“Wait, I’m confused…are they spicy hot or, like, microwaved hot?” someone* asks.
It’s that time of our daily morning Research and Development (R&D) stand-up meeting when Rick, our COO and CFO, asks if we have anything else we’d like to discuss before we break. For whatever reason, the conversation has devolved to waxing poetic about Flamin’ Hot Cheetos, so it’s clear that this meeting should end. I make a mental note to pick up a bag on the way home tonight, possibly to share with the rest of the team at our weekly huddle.
The R&D team at Comlinkdata is a relatively small group of seven people (of which I am the most recent addition, starting my role as a Senior Analyst on the team just a few days prior to last Thanksgiving), and we function in a capacity somewhere between Data Operations (Data Ops)—who clean and validate existing and incoming data—and Client Analytics and Insight (CAI)—who present analysis and telecom industry strategies to current and potential clients. Our team is managed by Matthew, Comlinkdata’s Director of Product Development, and the analytical work we do as a team is in service to that title: we help to create the next generation of products for the company as well as improve the processes in place for existing products and methodologies. It’s a great team to be a part of if you like to balance your detail-oriented, analytical nature with a large shot of creativity! Throughout the development process, we are encouraged to “celebrate failure” in an effort to home in on our final, production-level deliverables (at which point, failures are not celebrated). This embracing of “failure” in trying out new ideas and techniques is especially evident during our weekly Wednesday huddle session, where team members present projects at various stages of completion in order to get feedback about improvements that could be made or logical next steps to take. We often invite CAI members to join the huddle so that we can get perspective on what might be most useful to our clients, too.
What does a typical day look like for me? Quite fortunately, no day so far has really been typical (I know, I know, everyone says that, but it feels true on our team). During the summer months, my day starts with a strong iced coffee (our downtown Boston office is within walking distance of lots of good options) and usually a breakfast sandwich or bagel (again, there are several nearby options). I tend to take a few minutes before stand-up to prioritize my ongoing work streams while I wait for the caffeine to kick in, but what gets top billing on any given day depends on what week of the month we are currently in.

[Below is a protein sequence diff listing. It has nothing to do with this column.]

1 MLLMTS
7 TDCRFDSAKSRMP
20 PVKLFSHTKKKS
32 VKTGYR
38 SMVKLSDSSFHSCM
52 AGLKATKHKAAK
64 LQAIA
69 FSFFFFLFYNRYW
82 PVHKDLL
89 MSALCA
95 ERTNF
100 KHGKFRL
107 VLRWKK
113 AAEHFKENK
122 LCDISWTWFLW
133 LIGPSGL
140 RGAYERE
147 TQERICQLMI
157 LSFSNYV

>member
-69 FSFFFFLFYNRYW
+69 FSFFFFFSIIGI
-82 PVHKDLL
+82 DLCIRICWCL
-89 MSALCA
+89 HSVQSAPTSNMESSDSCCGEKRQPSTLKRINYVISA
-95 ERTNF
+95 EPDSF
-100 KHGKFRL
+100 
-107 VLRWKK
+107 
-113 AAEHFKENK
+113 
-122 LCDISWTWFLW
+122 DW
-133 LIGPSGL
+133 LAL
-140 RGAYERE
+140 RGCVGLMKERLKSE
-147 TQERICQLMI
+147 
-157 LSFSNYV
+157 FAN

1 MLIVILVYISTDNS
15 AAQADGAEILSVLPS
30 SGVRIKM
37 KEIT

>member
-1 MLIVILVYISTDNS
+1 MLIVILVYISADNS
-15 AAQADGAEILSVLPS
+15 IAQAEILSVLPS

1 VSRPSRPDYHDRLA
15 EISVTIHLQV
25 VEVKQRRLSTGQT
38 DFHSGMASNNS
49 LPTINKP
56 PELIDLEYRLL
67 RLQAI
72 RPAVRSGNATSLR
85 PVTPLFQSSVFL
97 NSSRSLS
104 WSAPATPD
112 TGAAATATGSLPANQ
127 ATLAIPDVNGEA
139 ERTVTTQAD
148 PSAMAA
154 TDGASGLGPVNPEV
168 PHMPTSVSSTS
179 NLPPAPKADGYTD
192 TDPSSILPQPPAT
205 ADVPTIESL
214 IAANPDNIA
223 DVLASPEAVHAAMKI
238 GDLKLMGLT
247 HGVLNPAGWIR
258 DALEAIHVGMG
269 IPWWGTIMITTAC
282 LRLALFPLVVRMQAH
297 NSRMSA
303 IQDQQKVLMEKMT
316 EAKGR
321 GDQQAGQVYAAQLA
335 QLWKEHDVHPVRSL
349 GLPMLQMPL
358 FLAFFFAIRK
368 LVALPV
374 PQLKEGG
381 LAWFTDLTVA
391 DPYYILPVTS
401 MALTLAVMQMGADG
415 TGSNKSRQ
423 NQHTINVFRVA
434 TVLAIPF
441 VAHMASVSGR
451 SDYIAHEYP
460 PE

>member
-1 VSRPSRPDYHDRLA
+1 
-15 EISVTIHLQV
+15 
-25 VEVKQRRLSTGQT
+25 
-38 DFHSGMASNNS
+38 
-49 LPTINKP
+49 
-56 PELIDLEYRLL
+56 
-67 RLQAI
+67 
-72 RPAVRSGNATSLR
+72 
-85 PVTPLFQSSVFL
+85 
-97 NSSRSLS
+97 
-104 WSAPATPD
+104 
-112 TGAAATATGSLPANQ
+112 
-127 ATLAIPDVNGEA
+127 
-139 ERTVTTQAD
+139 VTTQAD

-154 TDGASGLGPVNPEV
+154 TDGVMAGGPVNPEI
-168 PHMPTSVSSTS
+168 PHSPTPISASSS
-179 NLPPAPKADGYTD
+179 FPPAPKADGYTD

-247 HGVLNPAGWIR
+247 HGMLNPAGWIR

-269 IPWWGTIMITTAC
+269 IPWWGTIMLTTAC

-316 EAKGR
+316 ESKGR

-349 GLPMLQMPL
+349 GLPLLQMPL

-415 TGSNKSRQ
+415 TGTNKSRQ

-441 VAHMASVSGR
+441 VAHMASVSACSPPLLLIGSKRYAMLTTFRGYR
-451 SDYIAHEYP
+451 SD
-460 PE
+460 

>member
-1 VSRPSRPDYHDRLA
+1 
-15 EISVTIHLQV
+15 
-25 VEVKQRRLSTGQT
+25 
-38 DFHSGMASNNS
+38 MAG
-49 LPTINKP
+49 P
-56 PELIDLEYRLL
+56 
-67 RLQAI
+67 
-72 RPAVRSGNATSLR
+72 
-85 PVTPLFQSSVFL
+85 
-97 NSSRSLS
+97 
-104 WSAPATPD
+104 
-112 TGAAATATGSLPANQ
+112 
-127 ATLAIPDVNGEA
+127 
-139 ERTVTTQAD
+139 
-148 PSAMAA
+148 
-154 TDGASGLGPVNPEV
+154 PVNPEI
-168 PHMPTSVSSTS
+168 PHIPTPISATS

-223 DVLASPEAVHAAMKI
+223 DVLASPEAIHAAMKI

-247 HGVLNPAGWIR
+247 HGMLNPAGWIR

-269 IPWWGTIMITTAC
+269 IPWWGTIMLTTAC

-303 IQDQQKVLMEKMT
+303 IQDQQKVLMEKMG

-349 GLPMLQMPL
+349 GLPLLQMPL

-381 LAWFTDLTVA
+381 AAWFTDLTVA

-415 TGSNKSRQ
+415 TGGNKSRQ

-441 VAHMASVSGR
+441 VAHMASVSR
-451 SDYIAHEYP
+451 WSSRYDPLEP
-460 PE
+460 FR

Broadly speaking, most of the work that I do on the team falls into the following categories: analyzing and understanding consumer behaviors to help improve customer retention and acquisition, visualizing data, and addressing miscellaneous statistical/methodological inquiries. I work most closely with Tyler, a manager on the R&D team, to carry out the majority of this work, as we both have academic training in statistics. The work we put in to creating customer segment analytics for clients allows them to make better business decisions, such as how to best allot a limited advertising budget, as they can focus their advertising efforts (in whatever form that takes) on segments with high potential. Efficiency is crucial for using big data tools (SQL, R, Spark, Hive, Tableau, etc.) to complete all of this work, so much of my and the rest of the team’s time is spent streamlining our existing processes, both to expedite our daily scripts and to consider how to best scale things in the future to handle the demands of larger quantities of data. For example, several of us on the team had been generating a specific kind of chart in Excel, by hand, which was time-consuming (and possibly error-prone); I thought it might be beneficial for everyone if I simply wrote a function in R that did most of this work automatically, and it is now one of our go-to methods for model comparison. I am also a staunch believer in data visualization as a tool for exploring patterns inherent in large data sets, in addition to presenting effective final results to clients. In fact, it was through some basic graphing that we realized that one of our data sets, which is supposed to be nationally representative, contained zero entries from a particular state**, which is now something that we know needs to be corrected. Finally, I am occasionally asked to help brainstorm solutions to questions like, “What’s the best way to create a control group for this test when there isn’t or can’t be one?” All in all, life on the R&D team is challenging, dynamic, collaborative, supportive, and fun (our Slack channel post-4:30 p.m. on Fridays is a testament to this). I am excited for what the future brings for the team and for Comlinkdata!
* Name forgotten to protect the ignorant.
** Of Twilight fame.